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AYSO Region 42 – Newbury Park, CA

For Coaches

The Coach

A coach can be the most influential person in a child's life. In AYSO, Positive Coaching is a fundamental philosophy because of the crucial role that a coach has. Coaching in AYSO is a chance to spend quality time with your own child but you'll also provide an important role model for all the children on your team.

In fact, the joy of coaching is so meaningful, that many AYSO coaches continue coaching long after their own children have moved on from AYSO.

Soccer knowledge is a plus, but AYSO provides training and materials so that even a soccer novice can coach effectively by starting in the younger age divisions. Being a coach involves skills you probably already have in addition to specific soccer knowledge.

Getting Started

Thanks to all of you that have stepped up as a volunteer coach. This can be a tremendously rewarding experience if done right.  A little planning goes a long way and will help avoid some pitfalls. Region 42 is here to help and support you however we can.

Here are some steps to get started:

  1. Register as a volunteer. (The volunteer background check fee will be covered by Region 42 when you select that option when completing your background check portion of the registration.) This must happen before you can move on to step 2.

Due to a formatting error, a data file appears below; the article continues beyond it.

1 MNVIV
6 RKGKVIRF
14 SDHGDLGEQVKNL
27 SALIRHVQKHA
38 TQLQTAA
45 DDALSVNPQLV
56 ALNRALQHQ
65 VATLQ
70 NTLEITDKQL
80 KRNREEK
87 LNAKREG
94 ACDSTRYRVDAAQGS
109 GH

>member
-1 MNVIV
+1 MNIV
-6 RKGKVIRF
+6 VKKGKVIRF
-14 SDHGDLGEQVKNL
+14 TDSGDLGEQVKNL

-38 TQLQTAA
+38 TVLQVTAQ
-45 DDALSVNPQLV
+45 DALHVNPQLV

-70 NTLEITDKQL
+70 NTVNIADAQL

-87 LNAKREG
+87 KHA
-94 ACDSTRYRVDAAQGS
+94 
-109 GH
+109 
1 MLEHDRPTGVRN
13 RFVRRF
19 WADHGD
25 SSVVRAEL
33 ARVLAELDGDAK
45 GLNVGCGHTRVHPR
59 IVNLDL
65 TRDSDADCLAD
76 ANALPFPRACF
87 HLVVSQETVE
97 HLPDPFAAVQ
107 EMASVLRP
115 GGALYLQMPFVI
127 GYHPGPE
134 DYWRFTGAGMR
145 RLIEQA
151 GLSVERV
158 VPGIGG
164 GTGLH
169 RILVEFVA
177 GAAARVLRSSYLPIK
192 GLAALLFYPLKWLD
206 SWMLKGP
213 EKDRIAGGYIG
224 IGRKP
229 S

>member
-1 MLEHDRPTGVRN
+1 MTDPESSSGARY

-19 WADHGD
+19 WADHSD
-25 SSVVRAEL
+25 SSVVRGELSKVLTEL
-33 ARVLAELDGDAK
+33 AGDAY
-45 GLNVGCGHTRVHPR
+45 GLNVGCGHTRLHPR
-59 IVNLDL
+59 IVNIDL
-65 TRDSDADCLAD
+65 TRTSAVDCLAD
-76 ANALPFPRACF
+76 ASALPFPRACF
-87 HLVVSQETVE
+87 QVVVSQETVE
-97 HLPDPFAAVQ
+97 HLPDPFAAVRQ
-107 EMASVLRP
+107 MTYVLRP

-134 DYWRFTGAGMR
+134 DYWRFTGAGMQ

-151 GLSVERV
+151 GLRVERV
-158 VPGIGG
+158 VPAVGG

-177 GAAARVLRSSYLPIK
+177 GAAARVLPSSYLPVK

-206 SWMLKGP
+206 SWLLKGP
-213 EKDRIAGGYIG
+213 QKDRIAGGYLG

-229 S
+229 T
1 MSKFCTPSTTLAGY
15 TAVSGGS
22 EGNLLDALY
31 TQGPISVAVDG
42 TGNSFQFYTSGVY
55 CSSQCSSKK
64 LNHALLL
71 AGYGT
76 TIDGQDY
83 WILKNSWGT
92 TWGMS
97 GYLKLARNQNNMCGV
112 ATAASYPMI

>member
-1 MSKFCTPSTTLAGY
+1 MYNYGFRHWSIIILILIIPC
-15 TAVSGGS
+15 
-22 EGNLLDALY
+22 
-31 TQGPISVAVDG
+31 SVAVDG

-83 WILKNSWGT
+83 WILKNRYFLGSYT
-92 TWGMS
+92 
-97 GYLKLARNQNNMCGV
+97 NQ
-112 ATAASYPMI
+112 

2. Visit the Volunteer page for details on how to access AYSOU and take the Safe Haven and Concussion Awareness and SCA (sudden cardiac arrest) certification courses.
  3. Get a Live Scan fingerprint by attending one of Region 42s events. (Details will be on the Volunteer page soon)
  4. Complete the Safe Sport course. Details are on the Volunteer page.
  5. Make sure you are certified for the level you are coaching. If not, please take the age specific training online (5U/6U take 6U, 7U/8U take 8U) and sign up on AYSOU for the appropriate in person coaching courses. Division Directors will let you know when the courses are posted and how to sign up. Dates for in person training are July 20th or August 3rd. Ask your Division Director for assistance if you need it.
  6. Look for emails from your Division Director and remember to reply within 24 hrs. (We are all volunteers and along with many of them also coaching, DDs have taken on an extra task of managing the division and helping you with any issues. Please be kind and patient.)
  7. Read the Coach Manual.
  8. Attend the team distribution meeting July 20th (Boys & Girls Club at Sequoia Middle School, noon). You will not receive your team packet until steps 1-6 are complete.
  9. As soon as you receive your team start contacting the players' parents. Figure out a time for a meeting that suits the majority of parents so that you get the maximum attendance possible. This is very important since it is much easier to recruit volunteers when you sit down with them face to face.
  10. Each team will need at least one assistant coach, a team manager, a sponsor, a field monitor and snack shack volunteer (TBD) (10U and below) and referee(s) 8U and above. We do our best to recruit volunteers prior to to team formation but some recruitment from the parents may be necessary.
  11. Once you have all your volunteers and have filled out the Team information form (Please only fill this out one time per team once you have all your info. A template of questions is available HERE to print and take to your team meeting), and sponsor form you are eligible to receive your uniforms from your division director.